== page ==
lfm: Mimicking mc?

It’s been a while since I had a file manager to write about. lfm is a good one, but probably only if you like two-pane file management.

2013-12-22-lv-r1fz6-lfm

Which I do, personally. I’d much rather have a source and destination pane to work with, than to fumble around with right-clicking to copy and paste.

Maybe that comes with learning Norton Commander a long time ago, or maybe just from slowly moving away from mouse-driven interfaces.

Regardless, lfm does a good job following the trail left by Norton Commander or even Midnight Commander, without complicating what should be a simple experience.

lfm also adds a full-screen system mountpoint analysis, and a tree navigation sequence, as you can see above. Most actions are triggered through the function keys, and the defaults are nearly identical to mc’s standard layout.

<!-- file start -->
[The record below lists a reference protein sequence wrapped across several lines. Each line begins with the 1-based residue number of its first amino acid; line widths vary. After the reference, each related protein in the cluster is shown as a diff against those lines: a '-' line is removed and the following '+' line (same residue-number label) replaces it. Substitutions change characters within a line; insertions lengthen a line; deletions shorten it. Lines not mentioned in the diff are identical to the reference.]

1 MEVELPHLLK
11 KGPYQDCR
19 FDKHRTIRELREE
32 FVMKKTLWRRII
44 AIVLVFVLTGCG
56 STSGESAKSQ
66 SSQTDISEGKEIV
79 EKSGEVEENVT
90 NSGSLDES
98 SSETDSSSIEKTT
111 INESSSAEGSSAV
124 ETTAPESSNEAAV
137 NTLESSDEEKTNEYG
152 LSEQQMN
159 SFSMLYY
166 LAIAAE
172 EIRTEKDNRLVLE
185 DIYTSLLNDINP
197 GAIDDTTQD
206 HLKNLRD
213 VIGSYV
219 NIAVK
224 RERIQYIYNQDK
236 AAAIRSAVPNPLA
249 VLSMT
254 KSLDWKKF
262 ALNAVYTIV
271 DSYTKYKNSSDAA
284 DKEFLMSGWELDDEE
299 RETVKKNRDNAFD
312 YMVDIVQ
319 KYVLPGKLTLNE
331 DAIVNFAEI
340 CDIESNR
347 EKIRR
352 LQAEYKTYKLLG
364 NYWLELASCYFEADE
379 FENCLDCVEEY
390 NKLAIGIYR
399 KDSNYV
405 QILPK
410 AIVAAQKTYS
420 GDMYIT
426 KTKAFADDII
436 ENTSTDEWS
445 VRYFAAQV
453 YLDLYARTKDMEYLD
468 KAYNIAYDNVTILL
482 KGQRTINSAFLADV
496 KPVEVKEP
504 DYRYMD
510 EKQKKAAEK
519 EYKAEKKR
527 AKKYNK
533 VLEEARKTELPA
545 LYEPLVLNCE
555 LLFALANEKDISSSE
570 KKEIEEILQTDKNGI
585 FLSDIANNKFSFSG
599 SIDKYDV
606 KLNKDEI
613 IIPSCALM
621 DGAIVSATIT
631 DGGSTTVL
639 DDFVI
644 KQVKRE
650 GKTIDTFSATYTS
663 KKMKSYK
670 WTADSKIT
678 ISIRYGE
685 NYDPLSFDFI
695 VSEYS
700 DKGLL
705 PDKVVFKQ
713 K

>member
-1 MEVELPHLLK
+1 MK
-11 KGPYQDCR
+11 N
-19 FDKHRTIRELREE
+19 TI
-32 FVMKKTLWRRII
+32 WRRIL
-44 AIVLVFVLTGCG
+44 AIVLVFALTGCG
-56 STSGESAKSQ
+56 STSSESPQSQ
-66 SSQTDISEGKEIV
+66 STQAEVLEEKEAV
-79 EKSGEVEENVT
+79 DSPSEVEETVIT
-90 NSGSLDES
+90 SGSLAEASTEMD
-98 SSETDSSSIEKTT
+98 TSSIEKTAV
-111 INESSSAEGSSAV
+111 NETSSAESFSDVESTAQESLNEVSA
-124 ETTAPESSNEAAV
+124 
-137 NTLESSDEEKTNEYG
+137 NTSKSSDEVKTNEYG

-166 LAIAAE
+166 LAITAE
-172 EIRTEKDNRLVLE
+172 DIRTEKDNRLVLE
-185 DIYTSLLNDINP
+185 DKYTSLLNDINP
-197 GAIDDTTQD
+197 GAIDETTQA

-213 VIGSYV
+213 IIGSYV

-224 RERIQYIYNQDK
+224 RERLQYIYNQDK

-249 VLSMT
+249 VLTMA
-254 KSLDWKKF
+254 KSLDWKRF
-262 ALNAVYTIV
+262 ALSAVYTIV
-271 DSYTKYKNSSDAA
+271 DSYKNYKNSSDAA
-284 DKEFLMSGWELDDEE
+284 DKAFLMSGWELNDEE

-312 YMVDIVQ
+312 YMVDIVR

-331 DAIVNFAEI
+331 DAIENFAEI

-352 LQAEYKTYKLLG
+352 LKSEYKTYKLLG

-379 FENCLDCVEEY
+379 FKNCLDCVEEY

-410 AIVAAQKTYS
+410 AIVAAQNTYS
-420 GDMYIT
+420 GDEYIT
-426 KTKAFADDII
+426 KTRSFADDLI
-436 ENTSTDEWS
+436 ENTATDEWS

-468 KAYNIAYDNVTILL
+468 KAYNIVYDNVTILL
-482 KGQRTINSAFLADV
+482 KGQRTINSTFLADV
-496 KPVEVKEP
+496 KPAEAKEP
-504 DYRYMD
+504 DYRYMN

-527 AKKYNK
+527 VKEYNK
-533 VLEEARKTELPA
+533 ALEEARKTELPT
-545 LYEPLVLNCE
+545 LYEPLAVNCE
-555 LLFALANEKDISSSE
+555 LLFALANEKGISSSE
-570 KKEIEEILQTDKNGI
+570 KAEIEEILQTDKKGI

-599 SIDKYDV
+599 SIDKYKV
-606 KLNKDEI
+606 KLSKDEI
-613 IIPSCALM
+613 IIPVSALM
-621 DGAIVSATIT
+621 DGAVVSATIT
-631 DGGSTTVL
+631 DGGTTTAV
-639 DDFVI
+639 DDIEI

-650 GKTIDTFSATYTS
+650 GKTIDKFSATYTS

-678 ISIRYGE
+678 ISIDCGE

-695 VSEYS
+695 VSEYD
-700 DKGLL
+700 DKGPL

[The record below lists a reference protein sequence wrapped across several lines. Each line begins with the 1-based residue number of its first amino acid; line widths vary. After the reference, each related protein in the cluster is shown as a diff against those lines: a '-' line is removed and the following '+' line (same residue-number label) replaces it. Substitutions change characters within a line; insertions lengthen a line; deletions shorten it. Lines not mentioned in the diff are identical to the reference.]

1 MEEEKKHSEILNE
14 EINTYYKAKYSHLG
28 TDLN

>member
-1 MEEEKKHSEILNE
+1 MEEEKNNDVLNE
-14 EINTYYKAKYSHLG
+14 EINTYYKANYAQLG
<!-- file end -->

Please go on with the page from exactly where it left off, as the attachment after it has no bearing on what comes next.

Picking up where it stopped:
Whether that’s intentional or not is for you to infer. Given that lfm seems a bit simpler than mc, and appears to arrange itself after the latter, it’s possible that lfm started out as an attempt to mimic mc.

For me, that’s neither here nor there. I find lfm amusing, but not life-changing. I’ll stick with what I know for the mean time. 😉

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